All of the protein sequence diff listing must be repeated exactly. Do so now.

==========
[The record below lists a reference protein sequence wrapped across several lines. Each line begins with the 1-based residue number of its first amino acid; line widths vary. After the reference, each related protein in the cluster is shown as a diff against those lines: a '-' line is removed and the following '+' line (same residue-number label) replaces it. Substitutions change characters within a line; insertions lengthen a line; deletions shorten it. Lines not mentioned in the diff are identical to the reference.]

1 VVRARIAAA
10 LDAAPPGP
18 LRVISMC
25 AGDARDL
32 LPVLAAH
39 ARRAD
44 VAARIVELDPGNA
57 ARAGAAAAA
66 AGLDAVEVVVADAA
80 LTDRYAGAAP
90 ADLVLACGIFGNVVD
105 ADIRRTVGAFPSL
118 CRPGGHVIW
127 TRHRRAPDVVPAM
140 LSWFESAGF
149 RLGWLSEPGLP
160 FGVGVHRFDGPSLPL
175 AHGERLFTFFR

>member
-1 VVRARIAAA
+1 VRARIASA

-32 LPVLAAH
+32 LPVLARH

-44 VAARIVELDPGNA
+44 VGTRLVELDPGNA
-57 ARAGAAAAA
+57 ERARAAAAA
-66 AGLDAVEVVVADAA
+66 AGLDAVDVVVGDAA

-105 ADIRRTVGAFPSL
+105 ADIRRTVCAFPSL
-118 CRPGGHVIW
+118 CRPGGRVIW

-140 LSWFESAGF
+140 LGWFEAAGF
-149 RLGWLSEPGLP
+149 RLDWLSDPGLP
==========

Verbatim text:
[The record below lists a reference protein sequence wrapped across several lines. Each line begins with the 1-based residue number of its first amino acid; line widths vary. After the reference, each related protein in the cluster is shown as a diff against those lines: a '-' line is removed and the following '+' line (same residue-number label) replaces it. Substitutions change characters within a line; insertions lengthen a line; deletions shorten it. Lines not mentioned in the diff are identical to the reference.]

1 VVRARIAAA
10 LDAAPPGP
18 LRVISMC
25 AGDARDL
32 LPVLAAH
39 ARRAD
44 VAARIVELDPGNA
57 ARAGAAAAA
66 AGLDAVEVVVADAA
80 LTDRYAGAAP
90 ADLVLACGIFGNVVD
105 ADIRRTVGAFPSL
118 CRPGGHVIW
127 TRHRRAPDVVPAM
140 LSWFESAGF
149 RLGWLSEPGLP
160 FGVGVHRFDGPSLPL
175 AHGERLFTFFR

>member
-1 VVRARIAAA
+1 VRARIASA

-32 LPVLAAH
+32 LPVLARH

-44 VAARIVELDPGNA
+44 VGTRLVELDPGNA
-57 ARAGAAAAA
+57 ERARAAAAA
-66 AGLDAVEVVVADAA
+66 AGLDAVDVVVGDAA

-105 ADIRRTVGAFPSL
+105 ADIRRTVCAFPSL
-118 CRPGGHVIW
+118 CRPGGRVIW

-140 LSWFESAGF
+140 LGWFEAAGF
-149 RLGWLSEPGLP
+149 RLDWLSDPGLP